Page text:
Learning to love better because of deep hurt

No matter how strong you think you are mentally, emotionally, spiritually, or physically, there is always room to break. For some it comes earlier than others and it's easier to fix. For some it comes too late and it feels almost impossible to recover from. The first time I broke and lost control of those four things was at the end of spring 2015.

A lot built up to that moment.

I was working on creeping out of a deep GPA abyss that came with a single semester on academic probation. I skipped Christmas for the second year in a row to do work with my church. One of my uncles died of an unexpected heart attack while I was 13000+ miles from home. New Years was spent in Asia, the next weekend on the the US west, and the first week of my spring semester at WSU was spent in the US Midwest mourning with my family.

I worked three jobs, took five classes, traveled to Seattle multiple times, visited New York City once, and virtually stopped eating or exercising. I slept little, talked little, and remember almost nothing between February and May of that year. I reached a point of laying on my apartment floor for 20 hours a day and only getting up long enough to take exams. I couldn't handle the stress of it all. It hurt. It was too much to handle.

You see, I started the year optimistic and crashed halfway through with enough anxiety and depression to keep me down forever. Few people knew something was wrong with me. Thankfully, the few who did helped pave a path for me to take to recover from what was crippling at the time.

Secular therapy, religious counseling, and a handful of trustworthy people were the three things that made me begin to change. According to one of my counselors, I had a nervous breakdown. In order to cope and move forward, I blacked out the things that pushed me to my personal breaking point. In order to continue moving forward and grow from the experience, I needed to safely process it with other people.

At the bottom of this blog post I've shared many of the sources I used to begin to restore my well-being that summer. These resources pushed me through 2015 and elevated my experiences in 2016.

Because of that restoration, I look at what I know of my issues that year and almost find them laughable. I don't want to laugh because they were not real problems. They definitely were. They had the potential to destroy me. But I want to laugh because they seem so simple for me now. I know how to help others navigate through them. And I recognize there is much worse pain and suffering that I have not yet encountered, making my prior struggles seem so small.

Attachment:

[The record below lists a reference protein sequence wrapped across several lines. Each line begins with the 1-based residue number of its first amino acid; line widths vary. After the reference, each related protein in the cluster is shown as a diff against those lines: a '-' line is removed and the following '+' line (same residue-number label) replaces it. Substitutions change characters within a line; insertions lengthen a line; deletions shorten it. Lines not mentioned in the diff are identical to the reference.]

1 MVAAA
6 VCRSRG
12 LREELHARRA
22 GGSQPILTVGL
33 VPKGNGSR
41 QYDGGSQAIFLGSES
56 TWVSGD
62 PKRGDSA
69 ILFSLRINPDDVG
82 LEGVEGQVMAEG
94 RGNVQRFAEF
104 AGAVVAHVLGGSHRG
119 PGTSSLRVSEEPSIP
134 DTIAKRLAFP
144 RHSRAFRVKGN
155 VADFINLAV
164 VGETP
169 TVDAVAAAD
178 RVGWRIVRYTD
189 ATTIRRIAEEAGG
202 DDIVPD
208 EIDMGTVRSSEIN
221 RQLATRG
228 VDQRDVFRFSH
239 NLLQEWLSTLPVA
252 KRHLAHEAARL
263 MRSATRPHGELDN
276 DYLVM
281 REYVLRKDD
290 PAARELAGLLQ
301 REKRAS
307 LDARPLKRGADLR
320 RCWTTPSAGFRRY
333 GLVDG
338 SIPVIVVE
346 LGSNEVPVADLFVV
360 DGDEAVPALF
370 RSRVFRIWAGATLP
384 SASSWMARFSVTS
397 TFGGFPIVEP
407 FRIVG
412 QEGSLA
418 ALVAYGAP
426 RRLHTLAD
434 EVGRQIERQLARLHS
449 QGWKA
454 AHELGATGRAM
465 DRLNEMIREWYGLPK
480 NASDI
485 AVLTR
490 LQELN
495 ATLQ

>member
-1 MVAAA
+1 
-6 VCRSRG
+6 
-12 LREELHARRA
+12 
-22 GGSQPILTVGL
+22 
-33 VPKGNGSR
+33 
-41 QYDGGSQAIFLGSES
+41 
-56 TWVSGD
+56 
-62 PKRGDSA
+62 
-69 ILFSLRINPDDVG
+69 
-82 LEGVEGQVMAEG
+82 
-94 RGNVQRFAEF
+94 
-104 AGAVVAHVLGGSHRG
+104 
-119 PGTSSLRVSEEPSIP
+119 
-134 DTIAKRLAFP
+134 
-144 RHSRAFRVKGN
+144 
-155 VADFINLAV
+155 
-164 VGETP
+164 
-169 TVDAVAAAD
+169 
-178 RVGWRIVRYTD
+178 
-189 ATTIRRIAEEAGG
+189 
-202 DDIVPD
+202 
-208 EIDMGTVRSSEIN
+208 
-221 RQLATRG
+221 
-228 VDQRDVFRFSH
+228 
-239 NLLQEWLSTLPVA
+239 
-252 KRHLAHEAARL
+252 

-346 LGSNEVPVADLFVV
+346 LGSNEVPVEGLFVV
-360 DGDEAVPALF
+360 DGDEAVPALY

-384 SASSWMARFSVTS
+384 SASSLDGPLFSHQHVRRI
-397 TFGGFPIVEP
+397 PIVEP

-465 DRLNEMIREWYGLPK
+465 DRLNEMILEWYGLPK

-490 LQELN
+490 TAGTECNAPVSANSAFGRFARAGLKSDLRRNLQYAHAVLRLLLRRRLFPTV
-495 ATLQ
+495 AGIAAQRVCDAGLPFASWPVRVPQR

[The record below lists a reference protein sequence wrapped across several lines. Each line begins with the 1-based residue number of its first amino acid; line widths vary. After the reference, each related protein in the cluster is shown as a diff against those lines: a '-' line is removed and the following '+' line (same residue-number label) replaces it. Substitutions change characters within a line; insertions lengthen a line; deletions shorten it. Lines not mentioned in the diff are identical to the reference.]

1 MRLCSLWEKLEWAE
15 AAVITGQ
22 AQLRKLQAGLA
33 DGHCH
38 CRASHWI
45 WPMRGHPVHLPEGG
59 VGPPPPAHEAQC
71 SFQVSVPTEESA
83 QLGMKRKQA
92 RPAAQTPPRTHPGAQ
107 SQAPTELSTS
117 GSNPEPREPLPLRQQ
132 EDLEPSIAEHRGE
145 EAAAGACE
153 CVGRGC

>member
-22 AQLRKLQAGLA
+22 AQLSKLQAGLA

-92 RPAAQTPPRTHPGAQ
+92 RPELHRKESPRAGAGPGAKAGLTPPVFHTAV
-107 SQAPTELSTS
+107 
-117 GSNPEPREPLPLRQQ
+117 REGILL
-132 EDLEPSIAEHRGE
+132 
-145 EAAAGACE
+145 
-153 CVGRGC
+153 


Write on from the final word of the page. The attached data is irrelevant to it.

Because of my breakdown I learned to be joyful while in pain. I learned to love people better because passion that spews hate can be channeled into something that desires to encourage. People change people, and hearts don't have to stay cold. I needed to be shaken to my core to ensure I could withstand harder shaking in the future.

My story is real and was hard for me. But it only reaches and impacts a small group of people with similar experiences. Too many people have similar or much more heartbreaking stories of emotional, mental, and physical breakdowns. Educate me on what has or is helping you restore self. Educate anyone who might read through the comments section on this post.

I've only added three resources because I only needed these outlets at the time. However, if you have gone through struggles of your own and are aware of more, please comment what resources you've connected with for the greater good of our own awareness.

Here are the resources that helped me move past my breakdown:

Washington State University Counseling and Psychology Services, website: https://counsel.wsu.edu/, phone number: 509-335-4511

Reason: WSU CAPS provides therapy free of charge for students registered in classes, and at a discounted rate for students are taking a break from classes. They take walk-in visitors and schedule appointments. They have resources that address a broad set of issues including depression, anxiety, suicide, eating disorders, sexual assault, and more. The number listed is for general scheduling, but they also have an emergency after-hours hotline at 509-335-2159.

Resonate Church, website: https://www.resonate.net/, phone number: 509-592-1100

Reason: Resonate Church is a religious organization staffed with a diversely educated group of pastors and community facilitators. While their services do not exclusively cater to Christians, Resonate is a great resource for spiritual repair and growth for that particular practice. The people I have met and worked with through this organization do an exceptional job of loving, listening, and caring for anyone they engage with. My connections allowed me to repair past hurt, understand my existing values, and live in a way that made me feel healthy inside and out. The community that is built in their small groups and weekend activities alone is something worth trying out. You don't have to work hard to feel loved here.

National Alliance on Mental Illness, https://www.nami.com/, phone number: 1-800-950-6264

Reason: NAMI indirectly gave me material to research what I was feeling and what others feel. It broadened the scope of my understanding of what the brain does for our emotional and spiritual well-being. Whether you suffer with a mental illness or not (I don't), NAMI is a valuable source for learning more about mental illness and actively combating your own or others symptoms early. For most, education is key in being aware of mental health dilemmas.

Lance Lijewski